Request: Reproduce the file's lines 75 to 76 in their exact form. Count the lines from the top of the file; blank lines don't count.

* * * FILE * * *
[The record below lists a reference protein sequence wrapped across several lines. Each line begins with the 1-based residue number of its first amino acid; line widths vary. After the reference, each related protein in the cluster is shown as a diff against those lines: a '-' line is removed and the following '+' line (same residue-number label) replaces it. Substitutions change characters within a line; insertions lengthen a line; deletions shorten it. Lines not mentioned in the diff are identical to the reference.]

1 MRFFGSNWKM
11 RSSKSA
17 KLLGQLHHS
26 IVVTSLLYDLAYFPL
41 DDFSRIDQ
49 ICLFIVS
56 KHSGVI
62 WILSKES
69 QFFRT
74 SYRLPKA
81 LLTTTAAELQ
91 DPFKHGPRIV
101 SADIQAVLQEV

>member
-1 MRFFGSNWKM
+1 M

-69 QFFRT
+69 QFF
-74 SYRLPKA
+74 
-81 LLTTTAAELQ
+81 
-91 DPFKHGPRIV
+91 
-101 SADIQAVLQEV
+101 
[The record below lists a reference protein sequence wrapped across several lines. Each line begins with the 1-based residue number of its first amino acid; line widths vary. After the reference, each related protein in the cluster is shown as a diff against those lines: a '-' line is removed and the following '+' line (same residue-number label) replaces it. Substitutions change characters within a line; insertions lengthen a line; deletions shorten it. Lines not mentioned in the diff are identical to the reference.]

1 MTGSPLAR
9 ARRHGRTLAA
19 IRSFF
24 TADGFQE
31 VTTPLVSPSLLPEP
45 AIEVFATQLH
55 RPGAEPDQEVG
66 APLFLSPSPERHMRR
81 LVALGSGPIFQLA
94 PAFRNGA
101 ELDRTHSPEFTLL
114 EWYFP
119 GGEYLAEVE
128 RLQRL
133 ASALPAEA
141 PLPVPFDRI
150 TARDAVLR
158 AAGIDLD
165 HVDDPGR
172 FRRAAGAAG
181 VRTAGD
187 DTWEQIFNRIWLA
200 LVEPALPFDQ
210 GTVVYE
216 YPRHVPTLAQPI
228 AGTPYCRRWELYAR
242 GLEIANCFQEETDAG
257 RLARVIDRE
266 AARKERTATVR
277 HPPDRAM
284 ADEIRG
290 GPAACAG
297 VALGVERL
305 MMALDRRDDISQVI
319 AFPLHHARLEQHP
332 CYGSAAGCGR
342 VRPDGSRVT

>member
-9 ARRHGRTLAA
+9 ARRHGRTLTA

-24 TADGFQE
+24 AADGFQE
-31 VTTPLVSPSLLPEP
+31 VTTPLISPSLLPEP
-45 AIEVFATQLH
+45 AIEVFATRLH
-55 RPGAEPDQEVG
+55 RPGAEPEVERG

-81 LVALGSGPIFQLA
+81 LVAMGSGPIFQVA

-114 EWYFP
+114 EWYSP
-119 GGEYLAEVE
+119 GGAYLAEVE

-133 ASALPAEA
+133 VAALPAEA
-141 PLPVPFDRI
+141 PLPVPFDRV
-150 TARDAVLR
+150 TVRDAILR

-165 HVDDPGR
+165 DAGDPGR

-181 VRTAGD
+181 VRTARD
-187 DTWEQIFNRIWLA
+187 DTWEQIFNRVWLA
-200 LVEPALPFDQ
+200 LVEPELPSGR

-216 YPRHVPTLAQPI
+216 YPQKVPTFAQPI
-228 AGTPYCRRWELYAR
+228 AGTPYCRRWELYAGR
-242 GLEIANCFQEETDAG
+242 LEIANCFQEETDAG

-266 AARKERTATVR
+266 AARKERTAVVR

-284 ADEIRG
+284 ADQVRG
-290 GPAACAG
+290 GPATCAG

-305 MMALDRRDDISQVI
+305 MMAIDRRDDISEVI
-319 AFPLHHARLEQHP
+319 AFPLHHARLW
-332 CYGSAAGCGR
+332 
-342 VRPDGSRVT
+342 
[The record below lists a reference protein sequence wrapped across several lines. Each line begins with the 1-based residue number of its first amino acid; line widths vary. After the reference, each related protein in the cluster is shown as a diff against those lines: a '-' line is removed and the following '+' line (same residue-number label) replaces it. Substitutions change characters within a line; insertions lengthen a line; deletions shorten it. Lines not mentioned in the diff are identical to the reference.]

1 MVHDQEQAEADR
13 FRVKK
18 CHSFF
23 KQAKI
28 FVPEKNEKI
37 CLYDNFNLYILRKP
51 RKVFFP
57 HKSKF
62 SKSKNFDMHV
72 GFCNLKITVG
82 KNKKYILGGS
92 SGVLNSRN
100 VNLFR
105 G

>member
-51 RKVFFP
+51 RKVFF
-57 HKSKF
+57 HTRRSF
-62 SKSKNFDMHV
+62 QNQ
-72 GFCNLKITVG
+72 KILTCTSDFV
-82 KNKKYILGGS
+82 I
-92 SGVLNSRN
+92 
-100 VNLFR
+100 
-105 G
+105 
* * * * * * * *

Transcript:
-55 RPGAEPDQEVG
+55 RPGAEPEVERG